CARROLLTON, Texas — Ryan Vaughn’s daughter, Sienna, was just 16 years old when she died of an overdose after unknowingly ingesting fentanyl.
The cheerleader and high school student had just finished enjoying a home cookout with her family on Feb. 19, when she and a friend headed upstairs to hang out.
“We discovered them an hour or two after taking these pills. My daughter was already dead,» Vaughn said Monday. His friend could be revived. The girls had taken what they believed to be Percocet, but it actually contained fentanyl, the highly potent and addictive synthetic opioid that can be deadly with as little as a dose. tip of a pencil.
«She made a mistake,» Vaughn said. «But because fentanyl is so deadly, that mistake cost him his life.»
Vaughn believes that more data collection on drugs circulating in the community and better communication with parents about those dangers could have saved her daughter’s life.
“If we had known that Percocet was out there at Plano High School, we would have sat down with Sienna and talked to her about it,” he said. “We need a big awareness campaign that gets out there for parents and children because the message is not getting through.”
Sen. John Cornyn, R-Texas, announced Monday that he will soon introduce legislation aimed at combating the nation’s worsening fentanyl crisis, including providing additional support for programs that raise awareness about the dangers of the drug.
The Substance Use Disorder Prevention, Treatment, and Recovery Act of 2023, which Cornyn said he would introduce in a few weeks, would reauthorize programs aimed at reducing drug demand, provide assistance to law enforcement agencies and service providers, and direct funding to award programs that support people recovering from substance use disorders.
The legislation «would help improve the prevention program of Drug Free Communities,» Cornyn said. «It would help law enforcement take down the trafficking organizations that sell these drugs and provide more support for those fighting substance use disorders.»
He also called on President Joe Biden and the federal government to do more to combat drug trafficking across the southern border into the US.
“We know that this crisis is hitting very closely here in North Texas,” where several children have died and others have “escaped fatal consequences,” he said.
Cornyn spoke about the move at a panel discussion at a high school in Carrollton, where nearly a dozen teens in one school district overdosed on fentanyl this school year. The fallout has devastated and angered the community, including parents who have criticized the school district for not intervening sooner to stop drug use on school grounds.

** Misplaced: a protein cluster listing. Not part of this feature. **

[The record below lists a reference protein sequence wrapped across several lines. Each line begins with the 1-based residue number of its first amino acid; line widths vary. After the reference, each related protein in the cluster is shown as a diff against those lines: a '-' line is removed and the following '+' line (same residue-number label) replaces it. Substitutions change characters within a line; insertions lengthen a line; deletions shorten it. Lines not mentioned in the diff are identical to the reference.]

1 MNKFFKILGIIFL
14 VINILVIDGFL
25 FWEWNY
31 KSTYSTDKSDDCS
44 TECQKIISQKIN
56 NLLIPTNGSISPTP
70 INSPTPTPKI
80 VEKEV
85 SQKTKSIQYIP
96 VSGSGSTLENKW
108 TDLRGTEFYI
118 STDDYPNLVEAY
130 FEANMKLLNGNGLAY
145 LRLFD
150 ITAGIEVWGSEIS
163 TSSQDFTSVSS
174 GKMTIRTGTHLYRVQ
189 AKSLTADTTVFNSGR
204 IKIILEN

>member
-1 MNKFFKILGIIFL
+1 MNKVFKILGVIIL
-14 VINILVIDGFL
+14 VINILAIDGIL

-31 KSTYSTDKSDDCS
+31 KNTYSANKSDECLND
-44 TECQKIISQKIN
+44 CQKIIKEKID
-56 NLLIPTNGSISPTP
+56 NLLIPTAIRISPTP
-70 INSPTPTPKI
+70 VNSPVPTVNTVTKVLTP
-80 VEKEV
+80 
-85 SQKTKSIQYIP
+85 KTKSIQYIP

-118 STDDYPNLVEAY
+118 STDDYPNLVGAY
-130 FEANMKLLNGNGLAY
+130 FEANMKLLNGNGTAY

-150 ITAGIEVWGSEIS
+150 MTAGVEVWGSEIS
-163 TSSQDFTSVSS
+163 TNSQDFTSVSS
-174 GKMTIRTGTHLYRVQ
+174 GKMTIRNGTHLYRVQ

He was joined by students, representatives from local police and two local school districts, and parents, like Lilia Astudillo, who have lost children to the fentanyl crisis.
«I never imagined that something like this could happen to my family,» said Astudillo, whose 14-year-old son, José Alberto Pérez, died of a fentanyl overdose. “My son was more than a statistic, he was not just a number among the thousands who have died from this drug. He was a precious soul, he was a human being full of life and dreams.
More than 1,600 Texans died from a fentanyl-related overdose in 2021, an 89% increase from 2020, Cornyn’s office said.
The number of fentanyl-related deaths among young people has also increased. The monthly median fentanyl overdose deaths in people ages 10 to 19 increased 182% from July to December 2019 compared to the same period in 2021, according to a December report report from the Centers for Disease Control and Prevention.
More than 2,200 teens suffered a fatal overdose in the two-and-a-half-year period from July 2019 to December 2021, with fentanyl involved in 84% of the deaths, the report found.
At RL Turner High School in Carrollton, where several students experienced fentanyl poisoning, they were taught to recognize the signs of an overdose.
Saniyah Rodriguez, a sophomore, said she had to put those lessons into practice five weeks ago when she learned the «gurgling» sound she heard coming from the school bathroom was a student overdose.
“It was scary, but I knew I needed help,” Rodriguez said. Her experience, however, has left her shaken.
“What I experienced traumatized me,” he said.